“Every student deserves a great teacher, not by chance, but by design.”
There are definitely ways to make this happen! Part of the problem, in my opinion at least, is that not enough people with decision-making powers are aware of the research and are willing to make changes based on it. According to John Hattie’s research, an effect size of .4 represents about one year of growth; therefore, practices that produce less than .4 of an effect size mean that students do not progress adequately, whereas policies that create larger effect sizes produce more than a year of change in one year. Here are the effect sizes for common practices: 

  • grade-level retention: -1.3 effect size
  • ability/group tracking: .12 effect size
  • teaching test-taking: .22 effect size
  • homework: .29 effect size (though homework at the secondary level has a stronger effect than it does at the elementary level) 
  • small-group learning: .49 effect size
  • teaching study skills: .59 effect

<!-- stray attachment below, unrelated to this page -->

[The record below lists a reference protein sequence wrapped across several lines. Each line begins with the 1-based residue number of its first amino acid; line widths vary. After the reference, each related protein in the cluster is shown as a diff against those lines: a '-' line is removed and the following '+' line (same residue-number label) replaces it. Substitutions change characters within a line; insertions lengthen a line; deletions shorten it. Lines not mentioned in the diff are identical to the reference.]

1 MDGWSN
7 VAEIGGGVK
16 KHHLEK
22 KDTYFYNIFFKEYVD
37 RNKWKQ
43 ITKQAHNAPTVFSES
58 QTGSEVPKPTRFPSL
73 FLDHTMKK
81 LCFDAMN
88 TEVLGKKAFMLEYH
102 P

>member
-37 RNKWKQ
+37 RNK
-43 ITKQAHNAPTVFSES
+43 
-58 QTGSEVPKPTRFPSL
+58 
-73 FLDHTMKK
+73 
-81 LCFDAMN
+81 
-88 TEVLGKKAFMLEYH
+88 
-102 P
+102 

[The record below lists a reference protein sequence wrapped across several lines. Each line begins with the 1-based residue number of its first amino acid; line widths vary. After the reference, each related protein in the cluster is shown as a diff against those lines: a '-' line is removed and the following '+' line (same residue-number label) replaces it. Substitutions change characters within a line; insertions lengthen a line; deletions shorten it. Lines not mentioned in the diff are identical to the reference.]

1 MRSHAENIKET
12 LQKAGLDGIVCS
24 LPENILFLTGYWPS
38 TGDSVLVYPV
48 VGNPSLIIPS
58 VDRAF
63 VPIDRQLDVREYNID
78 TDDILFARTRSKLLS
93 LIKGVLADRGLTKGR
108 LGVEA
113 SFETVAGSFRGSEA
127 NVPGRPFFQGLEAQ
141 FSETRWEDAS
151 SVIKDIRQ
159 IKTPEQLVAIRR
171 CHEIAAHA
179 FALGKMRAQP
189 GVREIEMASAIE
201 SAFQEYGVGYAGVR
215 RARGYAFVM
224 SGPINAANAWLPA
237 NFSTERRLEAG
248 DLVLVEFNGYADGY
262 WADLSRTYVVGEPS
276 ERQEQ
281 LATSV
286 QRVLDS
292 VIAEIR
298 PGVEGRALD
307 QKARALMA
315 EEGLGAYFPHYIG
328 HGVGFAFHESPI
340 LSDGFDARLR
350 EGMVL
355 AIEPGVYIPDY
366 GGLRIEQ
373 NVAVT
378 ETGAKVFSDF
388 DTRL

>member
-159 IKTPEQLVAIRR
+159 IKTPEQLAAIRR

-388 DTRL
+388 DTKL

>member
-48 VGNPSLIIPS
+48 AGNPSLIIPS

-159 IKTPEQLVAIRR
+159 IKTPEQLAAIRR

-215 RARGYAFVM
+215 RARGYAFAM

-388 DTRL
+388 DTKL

• repeated reading to build comprehension: .67 effect size
  • classroom discussion: .82 effect size (about 2 years of growth for one year of school!) 
  • collective teacher efficacy: 1.57 effect size (for example: PLCs, grade-level teams) 

The final session I attended today was a panel about strategies for teaching nonfiction featuring literacy stars Penny Kittle, Kylene Beers, and Bob Probst. They recommended some nonfiction books, and I look forward to checking these out: 

  • How: Why How We Do Anything Means Everything - Dov Siedman
  • Collaborative Intelligence - Dawna Markova & Angie Mcarthur
  • Minds Made for Stories - Tom Newkirk
  • A History of Reading - Albuerto Manguel
  • Far From The Tree - Andrew Solomon  (Quite a tome, yet a fantastic, compelling read!) 

Finally, here are some books I *may* have purchased, am curious about, would like to read, or may recommend to students. Enjoy! 

I Want To Be A Chef

When I went to summer camp as a child, I would eat white bread for two weeks straight. For breakfast, I would mix up the routine with Frosted Flakes or Cheerios, but generally I stuck to processed grains. No weird casseroles, no wings, though potatoes would be acceptable on occasion.